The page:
All these years I thought I was equipping parents – giving them the language with which to talk with their children. All the while, parents were sitting back, thankful that their children were being taught by others. So how do we move parents from a passive to an active position?
I realized I needed to state (and repeatedly state) why we do what we do. What purpose were we hoping to achieve?
So at the beginning of this year, instead of the children’s spot addressing children, I addressed the parents and listed all the ways we seek to support, resource and equip them.
- I began by stating why we do children’s spots in church each week… to equip them with child friendly language they can use to unpack that passage of scripture… to tell a story they can discuss as a family that teaches the big idea…
- Each term we produce a Parent Newsletter . The Newsletters have a Ten Tipssection addressing a specific area of shepherding (usually tied to what we’re teaching that term). For example: Ten Tips On Developing A Generous Heart In Your Child for term we looked at the book of Philippians.
- A variety of helpful resources are listed at the bottom of each Ten Tips and these are made available each term on our church’s bookstall.
- Each Newsletter poses the same question… Why not ask your child what they’ve been learning or discuss the Children’s Talk with your child on the way home from church?
- The term we looked at the book of Genesis, I e-mailed parents the question of the week (questions asked by children aged 8 to 11). The aim was for children, with the help of their parents, to read Genesis looking for the answer.
- This year we began to produce a monthly Bible Reading Plan for each age group based on the passages the children were looking at in Children’s Church. 
- Recordings of memory verses being taught in each age group are e-mailed to parents. Parents are encouraged to download them and help their children learn them.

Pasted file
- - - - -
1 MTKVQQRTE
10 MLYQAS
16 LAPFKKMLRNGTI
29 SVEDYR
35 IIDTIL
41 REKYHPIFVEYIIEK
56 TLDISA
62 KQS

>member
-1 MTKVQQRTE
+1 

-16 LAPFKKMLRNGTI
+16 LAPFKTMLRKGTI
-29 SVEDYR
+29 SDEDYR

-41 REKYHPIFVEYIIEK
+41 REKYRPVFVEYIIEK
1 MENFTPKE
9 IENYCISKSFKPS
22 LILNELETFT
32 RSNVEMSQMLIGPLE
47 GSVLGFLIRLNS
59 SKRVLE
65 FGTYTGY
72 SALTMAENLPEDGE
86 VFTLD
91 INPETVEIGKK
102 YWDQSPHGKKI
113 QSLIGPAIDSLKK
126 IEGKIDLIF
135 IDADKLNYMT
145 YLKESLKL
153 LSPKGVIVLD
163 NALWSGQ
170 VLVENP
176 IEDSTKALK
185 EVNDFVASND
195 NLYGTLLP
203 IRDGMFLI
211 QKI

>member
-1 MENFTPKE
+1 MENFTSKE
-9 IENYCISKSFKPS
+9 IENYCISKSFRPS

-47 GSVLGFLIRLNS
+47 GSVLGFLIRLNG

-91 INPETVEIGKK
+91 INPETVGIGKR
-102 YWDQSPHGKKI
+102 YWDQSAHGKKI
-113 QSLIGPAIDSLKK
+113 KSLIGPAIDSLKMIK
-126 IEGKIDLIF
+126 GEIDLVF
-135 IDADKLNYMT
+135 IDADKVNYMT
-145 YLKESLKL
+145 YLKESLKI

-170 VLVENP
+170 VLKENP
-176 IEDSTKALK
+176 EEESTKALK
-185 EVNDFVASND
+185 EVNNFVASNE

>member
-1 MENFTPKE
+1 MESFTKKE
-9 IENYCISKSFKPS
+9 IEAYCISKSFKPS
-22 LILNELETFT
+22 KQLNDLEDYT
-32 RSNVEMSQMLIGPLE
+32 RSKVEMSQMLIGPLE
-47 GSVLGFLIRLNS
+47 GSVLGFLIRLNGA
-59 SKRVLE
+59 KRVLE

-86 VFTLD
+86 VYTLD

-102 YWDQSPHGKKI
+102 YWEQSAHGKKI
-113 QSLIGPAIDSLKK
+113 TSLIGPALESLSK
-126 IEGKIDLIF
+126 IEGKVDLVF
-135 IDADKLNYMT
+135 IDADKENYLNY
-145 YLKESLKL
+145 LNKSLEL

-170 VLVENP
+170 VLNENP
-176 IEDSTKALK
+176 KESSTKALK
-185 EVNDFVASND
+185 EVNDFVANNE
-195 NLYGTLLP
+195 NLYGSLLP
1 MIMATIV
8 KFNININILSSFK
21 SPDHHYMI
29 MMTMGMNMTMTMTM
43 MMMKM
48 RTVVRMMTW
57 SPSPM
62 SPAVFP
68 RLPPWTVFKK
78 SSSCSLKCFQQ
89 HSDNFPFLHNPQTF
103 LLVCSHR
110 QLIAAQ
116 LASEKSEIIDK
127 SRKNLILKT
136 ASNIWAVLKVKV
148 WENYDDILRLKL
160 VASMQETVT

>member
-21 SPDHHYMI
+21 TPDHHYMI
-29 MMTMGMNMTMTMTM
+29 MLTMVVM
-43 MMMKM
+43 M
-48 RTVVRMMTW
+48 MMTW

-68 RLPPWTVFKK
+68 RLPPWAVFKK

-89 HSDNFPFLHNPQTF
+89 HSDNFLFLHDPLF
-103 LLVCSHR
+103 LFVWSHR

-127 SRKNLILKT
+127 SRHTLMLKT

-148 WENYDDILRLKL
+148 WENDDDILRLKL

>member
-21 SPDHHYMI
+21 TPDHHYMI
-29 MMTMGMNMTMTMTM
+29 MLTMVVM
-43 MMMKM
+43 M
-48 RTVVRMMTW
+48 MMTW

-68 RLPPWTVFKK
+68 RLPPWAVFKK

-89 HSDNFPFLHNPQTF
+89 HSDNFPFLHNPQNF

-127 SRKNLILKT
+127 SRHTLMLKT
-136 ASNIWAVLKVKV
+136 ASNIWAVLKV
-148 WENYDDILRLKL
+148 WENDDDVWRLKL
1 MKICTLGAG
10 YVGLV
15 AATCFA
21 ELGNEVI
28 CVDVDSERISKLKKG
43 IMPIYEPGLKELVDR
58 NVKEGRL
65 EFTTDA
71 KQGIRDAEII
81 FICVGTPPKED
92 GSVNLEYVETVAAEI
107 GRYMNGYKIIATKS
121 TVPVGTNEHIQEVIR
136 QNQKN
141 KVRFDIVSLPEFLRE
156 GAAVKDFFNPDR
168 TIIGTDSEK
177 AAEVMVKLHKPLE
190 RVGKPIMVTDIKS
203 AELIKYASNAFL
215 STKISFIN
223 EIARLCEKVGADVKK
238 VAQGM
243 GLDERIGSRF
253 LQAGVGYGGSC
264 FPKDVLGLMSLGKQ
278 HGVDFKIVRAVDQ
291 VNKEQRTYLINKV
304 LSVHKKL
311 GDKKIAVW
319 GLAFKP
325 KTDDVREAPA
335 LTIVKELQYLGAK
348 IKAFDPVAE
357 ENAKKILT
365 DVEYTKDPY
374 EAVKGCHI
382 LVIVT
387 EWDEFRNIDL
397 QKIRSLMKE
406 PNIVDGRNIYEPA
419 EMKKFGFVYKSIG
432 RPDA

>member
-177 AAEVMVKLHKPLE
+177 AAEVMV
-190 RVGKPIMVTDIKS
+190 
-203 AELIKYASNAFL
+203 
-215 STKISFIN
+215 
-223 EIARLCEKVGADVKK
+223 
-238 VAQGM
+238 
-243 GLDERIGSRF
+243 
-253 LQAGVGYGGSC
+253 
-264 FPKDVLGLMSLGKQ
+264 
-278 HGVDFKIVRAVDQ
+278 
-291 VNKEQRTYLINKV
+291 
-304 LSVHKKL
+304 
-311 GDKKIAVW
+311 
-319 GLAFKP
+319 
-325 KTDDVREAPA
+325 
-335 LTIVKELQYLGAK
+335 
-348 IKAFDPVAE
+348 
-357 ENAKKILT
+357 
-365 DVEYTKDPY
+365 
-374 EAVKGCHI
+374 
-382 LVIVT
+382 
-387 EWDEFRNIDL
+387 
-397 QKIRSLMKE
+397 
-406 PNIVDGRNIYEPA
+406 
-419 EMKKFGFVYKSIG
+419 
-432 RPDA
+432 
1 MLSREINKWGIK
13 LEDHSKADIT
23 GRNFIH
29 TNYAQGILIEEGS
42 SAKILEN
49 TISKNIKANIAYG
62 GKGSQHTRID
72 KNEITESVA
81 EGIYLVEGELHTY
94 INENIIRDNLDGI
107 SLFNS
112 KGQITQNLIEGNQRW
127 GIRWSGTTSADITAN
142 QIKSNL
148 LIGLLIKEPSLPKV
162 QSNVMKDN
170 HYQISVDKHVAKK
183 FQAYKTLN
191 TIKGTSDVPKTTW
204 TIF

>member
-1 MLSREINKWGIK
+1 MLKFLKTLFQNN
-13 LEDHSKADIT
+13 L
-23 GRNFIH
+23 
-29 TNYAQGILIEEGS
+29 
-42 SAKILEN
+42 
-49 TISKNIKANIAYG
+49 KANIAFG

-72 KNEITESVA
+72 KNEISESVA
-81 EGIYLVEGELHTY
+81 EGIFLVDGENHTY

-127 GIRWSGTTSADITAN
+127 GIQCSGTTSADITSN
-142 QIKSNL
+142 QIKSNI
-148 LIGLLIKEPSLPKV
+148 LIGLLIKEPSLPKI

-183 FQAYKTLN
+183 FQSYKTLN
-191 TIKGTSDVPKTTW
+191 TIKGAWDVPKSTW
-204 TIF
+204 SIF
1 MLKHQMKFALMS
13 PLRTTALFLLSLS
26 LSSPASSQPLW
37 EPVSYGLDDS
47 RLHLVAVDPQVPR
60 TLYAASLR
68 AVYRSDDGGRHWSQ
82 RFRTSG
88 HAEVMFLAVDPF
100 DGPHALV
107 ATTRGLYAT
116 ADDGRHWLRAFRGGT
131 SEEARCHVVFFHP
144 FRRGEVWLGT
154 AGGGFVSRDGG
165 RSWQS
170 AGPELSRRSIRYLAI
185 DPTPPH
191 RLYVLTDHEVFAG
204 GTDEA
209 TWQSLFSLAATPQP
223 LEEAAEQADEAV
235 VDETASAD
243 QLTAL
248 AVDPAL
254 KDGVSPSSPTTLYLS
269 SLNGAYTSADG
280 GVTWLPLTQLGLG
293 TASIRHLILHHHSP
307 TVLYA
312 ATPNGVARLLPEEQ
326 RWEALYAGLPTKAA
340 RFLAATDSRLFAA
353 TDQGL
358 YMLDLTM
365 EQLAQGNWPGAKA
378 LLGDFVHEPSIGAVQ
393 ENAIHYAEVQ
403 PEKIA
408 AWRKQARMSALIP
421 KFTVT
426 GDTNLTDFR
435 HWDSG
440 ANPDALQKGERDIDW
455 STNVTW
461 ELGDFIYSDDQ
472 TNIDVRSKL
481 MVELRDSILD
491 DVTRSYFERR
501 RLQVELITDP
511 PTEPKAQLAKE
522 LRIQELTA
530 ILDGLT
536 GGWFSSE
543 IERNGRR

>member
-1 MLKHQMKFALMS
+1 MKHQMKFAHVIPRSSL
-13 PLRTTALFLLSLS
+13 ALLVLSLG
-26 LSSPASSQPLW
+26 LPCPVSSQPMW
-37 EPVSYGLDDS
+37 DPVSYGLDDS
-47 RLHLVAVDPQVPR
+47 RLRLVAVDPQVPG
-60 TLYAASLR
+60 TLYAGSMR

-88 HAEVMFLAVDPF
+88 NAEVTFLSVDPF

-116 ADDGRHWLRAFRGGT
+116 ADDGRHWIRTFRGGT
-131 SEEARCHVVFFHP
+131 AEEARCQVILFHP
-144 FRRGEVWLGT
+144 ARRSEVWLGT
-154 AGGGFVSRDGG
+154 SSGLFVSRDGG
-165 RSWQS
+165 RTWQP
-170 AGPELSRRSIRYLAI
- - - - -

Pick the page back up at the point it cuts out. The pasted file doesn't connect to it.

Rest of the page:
- Both Toddlers (18 months to 2 year olds) and Pre-schoolers (3 and 4 year olds) take home scrapbooks full of the Bible stories they’ve been taught and the craft they’ve done for each story. A homemade Bible parents can read with their children.
Think intentionally about resourcing and equipping parents and remind them repeated why you’re doing it.
Then get good at good gossip. Passing on stories (with permission) of when families are impacted. For example, one Mum shared recently she’d always struggled to regularly read the Bible and pray with her children. Since using the Bible Reading Plans, her children now refuse to go to bed until they’ve read the Bible story listed on the plan, prayed and checked it off each night. What a great bedtime problem to have! Sharing stories like these helps other parents see how they too can use these resources to help their own children develop a daily devotional life.
The list above is only just beginning to scratch the surface of what we can do in our church.
I recently heard of a Children’s Minister in New Zealand who is systematically visiting every family in her church to discuss how her team can help each parent best disciple their own children. What a great idea! To sit with parents and hear first hand how best to support and equip them for this vital ministry!
 Youth & Children’s Ministry by Sarie King for Effective Ministry, page 13-14.
 Parenting Newsletters are available on the MBM web site. If helpful, I’m happy for the Ten Tips to be used in non-profit church publications, as long the copyright information remains attached.